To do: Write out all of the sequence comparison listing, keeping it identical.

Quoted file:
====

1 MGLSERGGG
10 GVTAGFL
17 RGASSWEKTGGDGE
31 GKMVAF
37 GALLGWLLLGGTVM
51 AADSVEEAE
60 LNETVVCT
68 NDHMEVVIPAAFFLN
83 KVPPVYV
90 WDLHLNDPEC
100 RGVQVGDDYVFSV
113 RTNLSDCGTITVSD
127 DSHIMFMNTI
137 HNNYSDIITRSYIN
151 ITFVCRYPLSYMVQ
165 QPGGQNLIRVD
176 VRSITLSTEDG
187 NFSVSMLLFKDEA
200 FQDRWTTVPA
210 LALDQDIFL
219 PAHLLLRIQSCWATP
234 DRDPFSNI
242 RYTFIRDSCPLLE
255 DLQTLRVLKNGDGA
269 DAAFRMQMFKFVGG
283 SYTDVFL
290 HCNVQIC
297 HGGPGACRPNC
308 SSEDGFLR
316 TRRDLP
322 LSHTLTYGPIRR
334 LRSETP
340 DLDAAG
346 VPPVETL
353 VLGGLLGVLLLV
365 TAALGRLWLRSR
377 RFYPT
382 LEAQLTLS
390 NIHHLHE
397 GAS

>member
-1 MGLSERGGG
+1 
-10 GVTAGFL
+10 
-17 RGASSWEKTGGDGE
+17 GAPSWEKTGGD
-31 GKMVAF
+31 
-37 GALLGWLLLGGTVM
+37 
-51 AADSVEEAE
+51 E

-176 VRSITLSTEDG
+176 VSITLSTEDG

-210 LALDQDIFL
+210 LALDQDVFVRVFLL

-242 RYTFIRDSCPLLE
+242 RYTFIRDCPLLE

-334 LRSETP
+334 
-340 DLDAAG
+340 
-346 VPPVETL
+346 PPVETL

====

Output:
1 MGLSERGGG
10 GVTAGFL
17 RGASSWEKTGGDGE
31 GKMVAF
37 GALLGWLLLGGTVM
51 AADSVEEAE
60 LNETVVCT
68 NDHMEVVIPAAFFLN
83 KVPPVYV
90 WDLHLNDPEC
100 RGVQVGDDYVFSV
113 RTNLSDCGTITVSD
127 DSHIMFMNTI
137 HNNYSDIITRSYIN
151 ITFVCRYPLSYMVQ
165 QPGGQNLIRVD
176 VRSITLSTEDG
187 NFSVSMLLFKDEA
200 FQDRWTTVPA
210 LALDQDIFL
219 PAHLLLRIQSCWATP
234 DRDPFSNI
242 RYTFIRDSCPLLE
255 DLQTLRVLKNGDGA
269 DAAFRMQMFKFVGG
283 SYTDVFL
290 HCNVQIC
297 HGGPGACRPNC
308 SSEDGFLR
316 TRRDLP
322 LSHTLTYGPIRR
334 LRSETP
340 DLDAAG
346 VPPVETL
353 VLGGLLGVLLLV
365 TAALGRLWLRSR
377 RFYPT
382 LEAQLTLS
390 NIHHLHE
397 GAS

>member
-1 MGLSERGGG
+1 
-10 GVTAGFL
+10 
-17 RGASSWEKTGGDGE
+17 GAPSWEKTGGD
-31 GKMVAF
+31 
-37 GALLGWLLLGGTVM
+37 
-51 AADSVEEAE
+51 E

-176 VRSITLSTEDG
+176 VSITLSTEDG

-210 LALDQDIFL
+210 LALDQDVFVRVFLL

-242 RYTFIRDSCPLLE
+242 RYTFIRDCPLLE

-334 LRSETP
+334 
-340 DLDAAG
+340 
-346 VPPVETL
+346 PPVETL